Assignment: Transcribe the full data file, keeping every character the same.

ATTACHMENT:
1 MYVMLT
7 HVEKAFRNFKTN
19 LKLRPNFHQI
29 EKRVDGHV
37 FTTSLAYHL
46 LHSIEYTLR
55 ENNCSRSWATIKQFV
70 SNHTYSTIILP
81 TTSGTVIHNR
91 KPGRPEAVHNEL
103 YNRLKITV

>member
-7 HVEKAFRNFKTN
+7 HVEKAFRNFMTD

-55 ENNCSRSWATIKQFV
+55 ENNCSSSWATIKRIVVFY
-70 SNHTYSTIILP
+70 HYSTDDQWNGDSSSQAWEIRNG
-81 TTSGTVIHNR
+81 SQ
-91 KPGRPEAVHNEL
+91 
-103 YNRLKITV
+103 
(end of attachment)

1 MYVMLT
7 HVEKAFRNFKTN
19 LKLRPNFHQI
29 EKRVDGHV
37 FTTSLAYHL
46 LHSIEYTLR
55 ENNCSRSWATIKQFV
70 SNHTYSTIILP
81 TTSGTVIHNR
91 KPGRPEAVHNEL
103 YNRLKITV

>member
-7 HVEKAFRNFKTN
+7 HVEKAFRNFMTD

-55 ENNCSRSWATIKQFV
+55 ENNCSSSWATIKRIVVFY
-70 SNHTYSTIILP
+70 HYSTDDQWNGDSSSQAWEIRNG
-81 TTSGTVIHNR
+81 SQ
-91 KPGRPEAVHNEL
+91 
-103 YNRLKITV
+103 